The Shadow of War: Never-ending Pain, Haunting Memories and the Soothing Calm of Pitjit

A little girl, born after World War Two in the Pacific from Javanese parents, Cis learns from Ibu, her mother, the magical, healing effects of Pitjit, Indonesian massage.

Every night her father is plagued by devastating nightmares. He re-lives night after night the time that his battalion was ambushed and the years in the Japanese concentration camp laboring at the Birma railroad during World War Two. His back is aching all the time. In his temper flare-ups and in his screams you hear his anguish and his fear.

Her father lies face down in the center of the floor of the small front room. Carefully Cis climbs on his back, barefoot, and finds her balance. Her father’s back feels cold and spongy. Due to a lack of vitamin B1 during the war both her parents suffer from beriberi and are retaining a lot of fluid. Little dark brown spots indicate the scars caused by cigarette butts snubbed out all across her father’s back. The scar of a bayonet shows in his side. The wounds of war are permanent.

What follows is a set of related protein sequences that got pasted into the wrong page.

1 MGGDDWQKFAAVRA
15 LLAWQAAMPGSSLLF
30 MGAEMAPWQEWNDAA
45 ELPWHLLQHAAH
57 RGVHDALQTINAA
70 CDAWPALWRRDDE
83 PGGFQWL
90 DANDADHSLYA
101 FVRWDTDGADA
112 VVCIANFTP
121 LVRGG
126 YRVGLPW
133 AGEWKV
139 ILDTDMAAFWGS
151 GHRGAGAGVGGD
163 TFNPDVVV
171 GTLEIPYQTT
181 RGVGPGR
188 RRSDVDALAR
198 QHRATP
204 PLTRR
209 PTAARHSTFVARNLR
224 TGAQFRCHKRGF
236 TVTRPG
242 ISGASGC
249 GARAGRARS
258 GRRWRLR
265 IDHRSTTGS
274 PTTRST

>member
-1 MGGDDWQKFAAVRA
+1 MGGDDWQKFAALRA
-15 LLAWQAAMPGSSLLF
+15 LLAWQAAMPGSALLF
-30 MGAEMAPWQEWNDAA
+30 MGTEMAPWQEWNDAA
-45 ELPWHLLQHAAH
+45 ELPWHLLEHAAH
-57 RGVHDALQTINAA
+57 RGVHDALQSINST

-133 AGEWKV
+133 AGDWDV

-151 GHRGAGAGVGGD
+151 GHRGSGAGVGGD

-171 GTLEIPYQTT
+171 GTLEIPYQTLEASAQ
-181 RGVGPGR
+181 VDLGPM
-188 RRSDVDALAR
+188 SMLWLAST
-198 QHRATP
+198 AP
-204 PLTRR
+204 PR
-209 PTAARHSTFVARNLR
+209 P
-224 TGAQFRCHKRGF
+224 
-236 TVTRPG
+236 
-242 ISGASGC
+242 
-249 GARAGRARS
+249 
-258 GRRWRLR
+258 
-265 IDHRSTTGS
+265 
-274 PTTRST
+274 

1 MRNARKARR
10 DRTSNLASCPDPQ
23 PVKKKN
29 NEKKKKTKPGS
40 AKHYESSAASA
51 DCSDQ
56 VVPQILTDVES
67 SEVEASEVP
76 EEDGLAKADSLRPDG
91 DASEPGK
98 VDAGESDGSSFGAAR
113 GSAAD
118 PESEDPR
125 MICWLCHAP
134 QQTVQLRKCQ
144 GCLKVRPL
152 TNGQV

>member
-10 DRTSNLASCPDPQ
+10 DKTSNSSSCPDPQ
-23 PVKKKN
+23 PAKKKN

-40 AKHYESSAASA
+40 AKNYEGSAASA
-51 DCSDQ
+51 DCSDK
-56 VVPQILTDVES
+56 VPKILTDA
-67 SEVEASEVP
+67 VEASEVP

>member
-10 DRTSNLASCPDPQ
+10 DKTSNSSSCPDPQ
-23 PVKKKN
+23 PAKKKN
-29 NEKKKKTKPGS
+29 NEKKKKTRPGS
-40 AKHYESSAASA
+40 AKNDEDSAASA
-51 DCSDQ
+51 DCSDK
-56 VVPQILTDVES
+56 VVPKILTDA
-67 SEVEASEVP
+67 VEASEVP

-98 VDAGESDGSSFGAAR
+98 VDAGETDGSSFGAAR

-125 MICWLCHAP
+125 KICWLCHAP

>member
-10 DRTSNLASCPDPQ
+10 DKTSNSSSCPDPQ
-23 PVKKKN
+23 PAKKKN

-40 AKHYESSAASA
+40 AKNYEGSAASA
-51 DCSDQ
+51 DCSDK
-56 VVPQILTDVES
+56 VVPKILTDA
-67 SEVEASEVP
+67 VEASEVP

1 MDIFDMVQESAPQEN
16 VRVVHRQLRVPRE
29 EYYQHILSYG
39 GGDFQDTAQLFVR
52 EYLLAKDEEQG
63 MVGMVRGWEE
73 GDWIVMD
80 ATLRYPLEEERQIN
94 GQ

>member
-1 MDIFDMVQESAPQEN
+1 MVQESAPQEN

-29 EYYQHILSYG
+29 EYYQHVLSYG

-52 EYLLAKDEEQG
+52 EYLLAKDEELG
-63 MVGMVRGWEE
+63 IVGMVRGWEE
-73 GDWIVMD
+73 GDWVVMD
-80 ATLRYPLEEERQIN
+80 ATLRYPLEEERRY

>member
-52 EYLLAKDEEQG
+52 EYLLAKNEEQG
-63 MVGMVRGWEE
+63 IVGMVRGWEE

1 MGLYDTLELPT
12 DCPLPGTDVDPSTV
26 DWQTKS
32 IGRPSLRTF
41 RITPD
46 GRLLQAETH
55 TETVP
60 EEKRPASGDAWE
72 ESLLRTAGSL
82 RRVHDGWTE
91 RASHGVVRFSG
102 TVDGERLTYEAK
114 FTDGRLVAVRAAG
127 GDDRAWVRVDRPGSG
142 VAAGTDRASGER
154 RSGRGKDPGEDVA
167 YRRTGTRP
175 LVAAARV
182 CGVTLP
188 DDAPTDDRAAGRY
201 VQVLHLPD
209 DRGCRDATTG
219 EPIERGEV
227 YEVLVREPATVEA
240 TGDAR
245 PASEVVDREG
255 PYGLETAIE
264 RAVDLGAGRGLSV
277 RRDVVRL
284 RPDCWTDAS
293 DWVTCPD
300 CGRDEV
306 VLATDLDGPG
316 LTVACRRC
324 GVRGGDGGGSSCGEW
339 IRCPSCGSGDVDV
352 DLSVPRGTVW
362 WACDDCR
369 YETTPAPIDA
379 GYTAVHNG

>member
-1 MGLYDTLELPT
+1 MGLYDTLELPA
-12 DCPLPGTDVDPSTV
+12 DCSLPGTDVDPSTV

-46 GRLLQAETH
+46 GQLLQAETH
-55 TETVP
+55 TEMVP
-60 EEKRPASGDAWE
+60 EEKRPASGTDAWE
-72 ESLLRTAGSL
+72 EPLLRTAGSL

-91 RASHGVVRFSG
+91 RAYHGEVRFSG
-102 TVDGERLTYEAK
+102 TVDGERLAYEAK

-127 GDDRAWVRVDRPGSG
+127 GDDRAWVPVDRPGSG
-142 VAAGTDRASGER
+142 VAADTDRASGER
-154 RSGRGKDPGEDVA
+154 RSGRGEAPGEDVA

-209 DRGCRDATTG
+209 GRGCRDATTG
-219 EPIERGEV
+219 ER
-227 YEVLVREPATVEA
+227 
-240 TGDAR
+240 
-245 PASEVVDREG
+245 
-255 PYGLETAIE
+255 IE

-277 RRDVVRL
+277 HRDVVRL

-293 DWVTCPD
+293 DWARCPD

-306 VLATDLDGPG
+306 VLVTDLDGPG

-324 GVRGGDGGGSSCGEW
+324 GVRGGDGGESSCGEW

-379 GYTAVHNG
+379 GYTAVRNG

With straight feet Cis walks with small steps left and right of his spine, back and forth, and back and forth. Then again, but now with pressure from her heels, her arms wide, balancing like a tightrope walker. It gives relief and her father smiles.

Now a mature woman, married, with two sons, Cis Everhard is the owner of an Indonesian Massage Practice in Hengelo, the Netherlands. She practices Pitjit with love and healing hands. “Van top tot teen Pitjit”, the wonderful book in the Dutch langugage that she wrote about her family and the healing ways of practicing Pitjit with hands and heart and soul is available on her website

It brought back memories for me of Java and Bali and the way it was, “tempo dulu”.

Excerpts from “Van top tot teen Pitjit” translated by Ronny Herman de Jong

I welcome your comments.

Until next time,



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